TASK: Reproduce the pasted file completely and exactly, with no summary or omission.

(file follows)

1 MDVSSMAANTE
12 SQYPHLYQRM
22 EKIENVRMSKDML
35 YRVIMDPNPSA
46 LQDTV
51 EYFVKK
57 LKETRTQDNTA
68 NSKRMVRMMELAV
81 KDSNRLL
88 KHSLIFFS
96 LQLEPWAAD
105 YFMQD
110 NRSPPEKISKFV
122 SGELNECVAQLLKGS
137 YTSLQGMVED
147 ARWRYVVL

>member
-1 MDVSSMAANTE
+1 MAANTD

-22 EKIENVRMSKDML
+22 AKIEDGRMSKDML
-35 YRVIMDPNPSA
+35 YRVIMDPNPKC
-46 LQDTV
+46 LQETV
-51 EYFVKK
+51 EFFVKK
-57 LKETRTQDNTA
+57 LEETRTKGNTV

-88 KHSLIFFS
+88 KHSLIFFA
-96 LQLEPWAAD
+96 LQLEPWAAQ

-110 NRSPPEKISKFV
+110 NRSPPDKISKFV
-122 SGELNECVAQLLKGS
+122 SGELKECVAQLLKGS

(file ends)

1 MDVSSMAANTE
12 SQYPHLYQRM
22 EKIENVRMSKDML
35 YRVIMDPNPSA
46 LQDTV
51 EYFVKK
57 LKETRTQDNTA
68 NSKRMVRMMELAV
81 KDSNRLL
88 KHSLIFFS
96 LQLEPWAAD
105 YFMQD
110 NRSPPEKISKFV
122 SGELNECVAQLLKGS
137 YTSLQGMVED
147 ARWRYVVL

>member
-1 MDVSSMAANTE
+1 MAANTD

-22 EKIENVRMSKDML
+22 AKIEDGRMSKDML
-35 YRVIMDPNPSA
+35 YRVIMDPNPKC
-46 LQDTV
+46 LQETV
-51 EYFVKK
+51 EFFVKK
-57 LKETRTQDNTA
+57 LEETRTKGNTV

-88 KHSLIFFS
+88 KHSLIFFA
-96 LQLEPWAAD
+96 LQLEPWAAQ

-110 NRSPPEKISKFV
+110 NRSPPDKISKFV
-122 SGELNECVAQLLKGS
+122 SGELKECVAQLLKGS